“Studying this meteorite will ultimately reveal exciting details about how old it is and where it came from, and improve our understanding of how planets such as Earth would have formed from collisions and mergers between smaller bodies in the earliest days of the Solar System.”
This item was purchased with the support of the Australian Government through the National Cultural Heritage Account. The public can now view a section of this meteorite at Cobb+Co Museum until 21 July 2018.
The Scaly-foot Gastropod (Chrysomallon squamiferum)
… is a species of deep-sea hydrothermal-vent snail, a marine gastropod mollusc in the family Peltospiridae. This vent-endemic gastropod is known only from deep-sea hydrothermal vents in the Indian Ocean, where it has been found at depths of about 2,400–2,800 m (1.5–1.7 mi).
Chrysomallon squamiferum differs greatly from other deep-sea gastropods, even the closely related neomphalines. The shell is of a unique construction, with three layers; the outer layer consists of iron sulfides, the middle layer is equivalent to the organic periostracum found in other gastropods, and the innermost layer is made of aragonite. The foot is also unusual, being armored with iron-mineralised sclerites…
Life took hold on land 300 million years earlier than thought
Life took hold on land at least as early as 3.2 billion years ago, suggests a study by scientists from Berlin, Potsdam and Jena (Germany).
The team led by Sami Nabhan of the Freie Universität Berlin studied ancient rock formations from South Africa’s Barberton greenstone belt.
These rocks are some of the oldest known on Earth, with their formation dating back to 3.5 billion years.
In a layer that has been dated at 3.22 billion years old, tiny grains of the iron sulfide mineral pyrite were discovered that show telltale signs of microbial activity.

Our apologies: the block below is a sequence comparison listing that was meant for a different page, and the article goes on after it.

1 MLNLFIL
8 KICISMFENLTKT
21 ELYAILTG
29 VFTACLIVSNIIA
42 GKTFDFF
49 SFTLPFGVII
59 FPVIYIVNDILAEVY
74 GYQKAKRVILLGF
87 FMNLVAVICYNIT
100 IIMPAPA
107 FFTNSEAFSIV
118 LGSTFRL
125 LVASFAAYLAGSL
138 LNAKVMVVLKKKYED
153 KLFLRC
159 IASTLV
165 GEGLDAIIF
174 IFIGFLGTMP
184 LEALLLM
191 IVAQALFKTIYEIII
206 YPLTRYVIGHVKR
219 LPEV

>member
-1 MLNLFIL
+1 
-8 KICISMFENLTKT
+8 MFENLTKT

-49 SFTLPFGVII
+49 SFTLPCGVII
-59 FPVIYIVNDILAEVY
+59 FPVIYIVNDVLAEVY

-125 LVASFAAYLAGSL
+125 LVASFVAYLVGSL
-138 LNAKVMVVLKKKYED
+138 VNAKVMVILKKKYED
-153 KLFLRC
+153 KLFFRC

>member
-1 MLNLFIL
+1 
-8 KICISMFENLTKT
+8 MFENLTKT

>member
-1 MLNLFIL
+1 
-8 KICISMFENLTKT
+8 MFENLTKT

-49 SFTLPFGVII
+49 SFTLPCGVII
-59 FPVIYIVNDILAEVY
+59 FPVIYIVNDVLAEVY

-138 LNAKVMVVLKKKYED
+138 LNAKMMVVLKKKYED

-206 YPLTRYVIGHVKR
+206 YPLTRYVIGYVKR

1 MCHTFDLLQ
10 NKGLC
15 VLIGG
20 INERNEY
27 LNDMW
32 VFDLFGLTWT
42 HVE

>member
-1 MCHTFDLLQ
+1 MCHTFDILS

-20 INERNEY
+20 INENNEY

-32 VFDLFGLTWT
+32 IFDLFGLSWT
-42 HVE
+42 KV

These signs are recorded both in trace element distributions as well as in the ratio between the sulfur isotopes 34S and 32S in the pyrite.
Using instrumentation installed in Potsdam in 2013, the scientists showed that the fraction of 34S in the core of some crystals differ characteristically from that of the same crystal’s rim, indicating that the exterior of the grain involved a processing of sulfur by microbes, so-called biogenic fractionation.
The determination of the 34S/32S ratio, using sample masses less than one billionth of a gram, was carried out at the GFZ German Research Centre for Geosciences by Michael Wiedenbeck of the GFZ’s secondary ion mass spectrometry (SIMS) lab.
The composition of the rock, the shape of the crystals, and the layering visible in the field all indicate that the studied rock sequence was derived from an ancient soil profile; this so-called paleosol developed on a river flood plain 3.22 billion years ago.
Field data collected during this study imply that a braided river system transported the sediment containing the iron sulfide crystals.
It is interpreted that microbes living in the soil, at a level that was continually shifting between wet and dry conditions, subsequently produced the rim overgrowths on the pyrite crystals.
Based on this evidence, the scientists conclude in their publication in the journal Geology that they found evidence for biological activity on land at this very early date.
Their research pushes back the date for the oldest evidence of life on land to some 300 million years earlier than previously documented.